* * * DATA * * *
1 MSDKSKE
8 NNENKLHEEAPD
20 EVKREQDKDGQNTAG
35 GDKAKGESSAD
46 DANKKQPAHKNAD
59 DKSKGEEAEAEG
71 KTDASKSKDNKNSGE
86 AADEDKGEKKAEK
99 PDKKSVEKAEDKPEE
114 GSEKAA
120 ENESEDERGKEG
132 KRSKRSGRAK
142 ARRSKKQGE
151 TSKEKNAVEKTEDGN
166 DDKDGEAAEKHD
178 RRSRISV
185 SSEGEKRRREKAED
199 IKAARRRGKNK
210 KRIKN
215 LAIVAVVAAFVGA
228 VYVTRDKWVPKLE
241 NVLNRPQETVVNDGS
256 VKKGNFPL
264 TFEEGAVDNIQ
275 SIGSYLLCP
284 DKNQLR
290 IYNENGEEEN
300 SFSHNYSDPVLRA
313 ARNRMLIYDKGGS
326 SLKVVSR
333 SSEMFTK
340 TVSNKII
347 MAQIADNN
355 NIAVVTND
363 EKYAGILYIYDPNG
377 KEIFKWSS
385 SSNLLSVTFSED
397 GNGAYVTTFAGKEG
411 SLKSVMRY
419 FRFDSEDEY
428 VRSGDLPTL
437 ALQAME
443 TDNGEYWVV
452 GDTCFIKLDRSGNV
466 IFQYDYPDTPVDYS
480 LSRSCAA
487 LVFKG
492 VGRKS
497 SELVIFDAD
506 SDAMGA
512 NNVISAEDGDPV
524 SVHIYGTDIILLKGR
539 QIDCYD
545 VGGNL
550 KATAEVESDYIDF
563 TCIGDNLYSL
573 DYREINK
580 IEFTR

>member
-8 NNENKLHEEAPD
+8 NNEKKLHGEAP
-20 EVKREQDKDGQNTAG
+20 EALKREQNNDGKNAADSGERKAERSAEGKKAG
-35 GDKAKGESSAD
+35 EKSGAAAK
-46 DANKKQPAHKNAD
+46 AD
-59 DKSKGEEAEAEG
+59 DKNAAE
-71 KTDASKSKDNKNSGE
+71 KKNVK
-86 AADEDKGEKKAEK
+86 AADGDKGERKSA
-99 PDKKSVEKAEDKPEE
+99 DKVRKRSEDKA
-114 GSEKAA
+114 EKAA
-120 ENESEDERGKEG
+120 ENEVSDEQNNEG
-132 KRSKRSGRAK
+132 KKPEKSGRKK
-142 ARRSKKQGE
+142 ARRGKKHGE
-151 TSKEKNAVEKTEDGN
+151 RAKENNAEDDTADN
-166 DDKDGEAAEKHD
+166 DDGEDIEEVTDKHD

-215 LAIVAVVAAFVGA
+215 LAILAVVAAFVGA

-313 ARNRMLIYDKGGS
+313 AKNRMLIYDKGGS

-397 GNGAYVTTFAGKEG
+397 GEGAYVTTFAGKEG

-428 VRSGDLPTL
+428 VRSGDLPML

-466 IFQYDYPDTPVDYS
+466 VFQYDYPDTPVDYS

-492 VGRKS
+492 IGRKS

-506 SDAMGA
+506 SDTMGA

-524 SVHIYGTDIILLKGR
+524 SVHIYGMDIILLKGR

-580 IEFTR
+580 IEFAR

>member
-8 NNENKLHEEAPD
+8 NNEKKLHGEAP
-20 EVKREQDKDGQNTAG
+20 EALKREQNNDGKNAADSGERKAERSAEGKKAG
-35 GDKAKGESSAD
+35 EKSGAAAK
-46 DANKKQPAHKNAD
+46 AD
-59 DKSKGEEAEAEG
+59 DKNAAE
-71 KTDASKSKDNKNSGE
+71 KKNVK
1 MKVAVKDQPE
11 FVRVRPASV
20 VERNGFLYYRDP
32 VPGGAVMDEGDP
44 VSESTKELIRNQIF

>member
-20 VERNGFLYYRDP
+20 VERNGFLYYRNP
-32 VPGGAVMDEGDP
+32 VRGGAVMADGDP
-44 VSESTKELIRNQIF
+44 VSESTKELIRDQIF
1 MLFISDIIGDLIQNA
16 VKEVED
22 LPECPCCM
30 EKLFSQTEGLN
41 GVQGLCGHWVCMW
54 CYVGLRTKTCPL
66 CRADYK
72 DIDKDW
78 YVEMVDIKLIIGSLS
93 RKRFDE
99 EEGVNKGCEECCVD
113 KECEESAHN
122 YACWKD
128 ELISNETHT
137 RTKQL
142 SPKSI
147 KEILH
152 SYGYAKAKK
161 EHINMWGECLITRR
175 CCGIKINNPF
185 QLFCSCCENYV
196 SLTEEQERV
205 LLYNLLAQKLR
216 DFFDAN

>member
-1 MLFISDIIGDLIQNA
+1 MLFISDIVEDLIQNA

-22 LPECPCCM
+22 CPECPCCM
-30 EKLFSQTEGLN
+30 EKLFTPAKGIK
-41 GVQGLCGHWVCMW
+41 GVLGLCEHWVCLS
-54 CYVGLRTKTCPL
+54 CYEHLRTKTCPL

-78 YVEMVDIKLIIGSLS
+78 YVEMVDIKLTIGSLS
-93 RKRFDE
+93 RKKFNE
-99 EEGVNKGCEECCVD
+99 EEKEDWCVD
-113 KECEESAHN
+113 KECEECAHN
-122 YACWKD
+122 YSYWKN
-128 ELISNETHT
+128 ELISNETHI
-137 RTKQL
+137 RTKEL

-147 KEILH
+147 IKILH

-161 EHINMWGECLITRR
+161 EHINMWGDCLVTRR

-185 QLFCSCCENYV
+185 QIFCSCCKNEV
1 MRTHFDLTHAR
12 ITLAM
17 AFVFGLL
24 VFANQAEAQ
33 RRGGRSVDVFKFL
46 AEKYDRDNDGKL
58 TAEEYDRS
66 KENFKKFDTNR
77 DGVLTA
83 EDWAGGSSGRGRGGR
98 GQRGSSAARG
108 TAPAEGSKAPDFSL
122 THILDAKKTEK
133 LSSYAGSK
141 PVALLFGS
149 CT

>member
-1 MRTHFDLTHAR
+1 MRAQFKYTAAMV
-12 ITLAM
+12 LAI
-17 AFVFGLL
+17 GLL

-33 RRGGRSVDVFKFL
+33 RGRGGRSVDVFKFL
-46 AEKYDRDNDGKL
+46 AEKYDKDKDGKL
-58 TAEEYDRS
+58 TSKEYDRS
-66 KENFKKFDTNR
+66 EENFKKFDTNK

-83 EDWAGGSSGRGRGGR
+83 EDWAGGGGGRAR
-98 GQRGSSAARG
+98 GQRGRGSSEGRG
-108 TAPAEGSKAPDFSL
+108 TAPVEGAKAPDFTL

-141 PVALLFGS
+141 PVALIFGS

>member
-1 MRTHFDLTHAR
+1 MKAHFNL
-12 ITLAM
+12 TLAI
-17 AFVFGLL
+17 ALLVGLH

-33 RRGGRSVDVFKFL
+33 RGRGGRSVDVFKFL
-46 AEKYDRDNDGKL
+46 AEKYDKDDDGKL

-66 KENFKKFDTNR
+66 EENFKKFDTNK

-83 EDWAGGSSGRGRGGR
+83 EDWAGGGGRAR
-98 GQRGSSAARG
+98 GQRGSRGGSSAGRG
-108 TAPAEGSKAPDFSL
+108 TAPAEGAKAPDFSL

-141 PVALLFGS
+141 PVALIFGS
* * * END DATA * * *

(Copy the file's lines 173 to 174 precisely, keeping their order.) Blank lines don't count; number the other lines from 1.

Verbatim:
+113 KECEECAHN
-122 YACWKD